FUSION, the world’s great promise for a source of clean and virtually limitless energy, could replicate the very process that powers the stars to meet our most pressing needs on Earth. Lawrence Livermore’s National Ignition Facility (NIF) is conducting experiments aimed at achieving fusion ignition and energy gain, the process whereby more energy is released than is required to initiate the fusion reaction. To better understand the physics of fusion and determine the minimum laser input energy needed to start the fusion process, researchers need to acquire accurate details of the burning plasma inside fusion targets. Recording such data with both fine time resolution and high dynamic range, however, presents enormous challenges for existing instruments given the trillionths-of-a-second time frames at which these reactions will occur.
A novel solid-state optical device developed at the Laboratory by engineers John Heebner, Susan Haynes, and Chris Sarantos (formerly of Livermore) may provide a solution to the problem. The serrated light illumination for deflection-encoded recording (SLIDER), recently honored with an R&D 100 Award, is the world’s fastest light deflector. When mated to an ordinary camera, it can record optical signals on picosecond (trillionth of a second) timescales. When combined with a high dynamic range camera, SLIDER can maintain this high temporal resolution and a high dynamic range—two performance parameters that are difficult to meet simultaneously.
This unique combination of high resolution and dynamic range will be crucial for better understanding reactions that occur under the extreme conditions—such as temperatures of more than 100 million degrees Celsius—needed for the tritium–deuterium fuel to “ignite” in a NIF target and undergo thermonuclear burn.
“We’re in the infancy of trying to understand the fusion process,” says Heebner, likening the effort to that of devising the internal combustion engine more than 100 years ago, both in terms of its potential to revolutionize human society and the challenges faced during its development. Scientific advances at all levels, he explains, rely not only on great ideas but also on access to the right instruments.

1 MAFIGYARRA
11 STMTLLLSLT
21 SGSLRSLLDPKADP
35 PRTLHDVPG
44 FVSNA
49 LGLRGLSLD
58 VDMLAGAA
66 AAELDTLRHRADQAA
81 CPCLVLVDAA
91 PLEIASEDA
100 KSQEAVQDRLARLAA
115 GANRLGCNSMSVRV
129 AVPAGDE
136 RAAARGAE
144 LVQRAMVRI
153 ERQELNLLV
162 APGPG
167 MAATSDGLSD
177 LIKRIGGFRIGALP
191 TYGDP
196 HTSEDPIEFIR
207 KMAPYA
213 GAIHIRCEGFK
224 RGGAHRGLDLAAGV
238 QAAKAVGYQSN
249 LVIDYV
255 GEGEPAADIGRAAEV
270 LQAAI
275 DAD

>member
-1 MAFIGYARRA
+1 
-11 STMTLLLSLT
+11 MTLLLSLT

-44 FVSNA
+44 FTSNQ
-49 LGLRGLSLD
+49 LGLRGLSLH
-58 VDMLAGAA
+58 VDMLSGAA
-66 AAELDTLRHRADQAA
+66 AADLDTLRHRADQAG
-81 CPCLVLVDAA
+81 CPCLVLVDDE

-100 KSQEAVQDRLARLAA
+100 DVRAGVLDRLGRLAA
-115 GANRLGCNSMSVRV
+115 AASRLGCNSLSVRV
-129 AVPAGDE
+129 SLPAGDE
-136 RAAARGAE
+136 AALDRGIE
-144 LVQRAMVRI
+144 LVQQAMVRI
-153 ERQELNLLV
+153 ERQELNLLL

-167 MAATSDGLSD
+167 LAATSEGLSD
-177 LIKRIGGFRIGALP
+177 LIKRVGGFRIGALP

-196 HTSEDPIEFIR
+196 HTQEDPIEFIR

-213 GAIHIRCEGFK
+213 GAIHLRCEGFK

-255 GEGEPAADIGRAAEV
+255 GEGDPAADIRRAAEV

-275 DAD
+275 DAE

“Fusion reactions at NIF will last only several tens of picoseconds,” Heebner says. “At such a brief timescale, the availability of commercial instruments to record these signatures with high fidelity is extremely limited or nonexistent. We thus have to develop our own tools.” Initial efforts for this work were funded by Livermore’s Laboratory Directed Research and Development Program.
Overcoming Limitations of Existing Technologies
Enter SLIDER, whose beam consists not of charged electrons but of uncharged photons. The underlying idea is not new. Scientists have used optical beams to avoid the space-charge effect for decades. But it took what Heebner calls “a flash of insight” to devise an optical version of the streak camera that has the capability of deflecting light rapidly enough to achieve picosecond resolution.
While the signals from fusion reactions are too fast to be recorded by conventional electronic instruments, they are also too slow for spectral techniques now being used in ultrafast laser physics with characteristic timescales of femtoseconds. “SLIDER complements existing technologies and bridges the gap between conventional streak cameras and spectral-based ultrafast recording techniques,” Heebner says.
It’s All in the Prisms
At this point, time of flight does the rest. Because the earlier portions of the signal have advanced farther along the waveguide at the moment of prism creation, they are deflected the least. The later portions, however, see more activated prisms and are hence deflected the most. This sweeping beam is then collected and focused by lenses for recording on a conventional camera. The waveguide and serrated pattern are created using ordinary semiconductor growth techniques and contact photolithography, making the SLIDER deflector fabrication relatively inexpensive.
SLIDER can be used to monitor the brilliant x-ray bursts streaming from NIF fusion targets using radiation-to-optical encoders, also developed at the Laboratory, inserted in front of the device. In addition to its application in fusion energy science, SLIDER might be used to characterize high-bandwidth, long-haul telecommunication systems, chemical reactions, particle accelerators, and short-pulse lasers.
The development of fusion energy is one of the most difficult science and engineering challenges ever undertaken. Scientific insights, however, often depend on access to better diagnostic instruments. The insights this new technology will provide may help the Laboratory achieve this grand challenge and advance scientific knowledge across many disciplines.
Key Words: fusion, laser, National Ignition Facility (NIF), optics, R&D 100 Award, radiation-to-optical encoder, serrated light illumination for deflection-encoded recording (SLIDER).
For further information contact John E. Heebner (925) 422-5474 (firstname.lastname@example.org).
Lawrence Livermore National Laboratory
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